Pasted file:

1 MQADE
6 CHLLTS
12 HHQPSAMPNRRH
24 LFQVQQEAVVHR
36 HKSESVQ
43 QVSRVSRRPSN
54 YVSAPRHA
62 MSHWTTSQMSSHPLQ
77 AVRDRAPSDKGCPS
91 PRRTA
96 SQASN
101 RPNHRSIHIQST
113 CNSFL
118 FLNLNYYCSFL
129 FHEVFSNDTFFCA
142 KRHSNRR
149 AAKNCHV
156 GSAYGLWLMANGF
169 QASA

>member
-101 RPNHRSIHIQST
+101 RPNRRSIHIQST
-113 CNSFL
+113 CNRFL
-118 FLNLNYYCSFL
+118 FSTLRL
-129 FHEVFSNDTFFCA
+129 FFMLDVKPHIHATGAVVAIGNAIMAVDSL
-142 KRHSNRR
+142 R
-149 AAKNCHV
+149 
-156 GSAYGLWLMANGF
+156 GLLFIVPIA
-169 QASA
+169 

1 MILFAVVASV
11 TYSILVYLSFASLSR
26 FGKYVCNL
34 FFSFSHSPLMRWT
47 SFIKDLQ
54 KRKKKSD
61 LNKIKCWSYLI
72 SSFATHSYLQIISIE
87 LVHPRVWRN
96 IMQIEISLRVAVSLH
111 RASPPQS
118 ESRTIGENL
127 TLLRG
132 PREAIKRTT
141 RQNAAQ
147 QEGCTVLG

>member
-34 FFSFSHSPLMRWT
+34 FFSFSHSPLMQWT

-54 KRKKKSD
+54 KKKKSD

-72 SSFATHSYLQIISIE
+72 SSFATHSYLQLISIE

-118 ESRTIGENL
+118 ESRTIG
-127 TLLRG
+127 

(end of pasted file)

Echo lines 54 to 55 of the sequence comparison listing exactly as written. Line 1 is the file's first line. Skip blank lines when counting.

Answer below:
-34 FFSFSHSPLMRWT
+34 FFSFSHSPLMQWT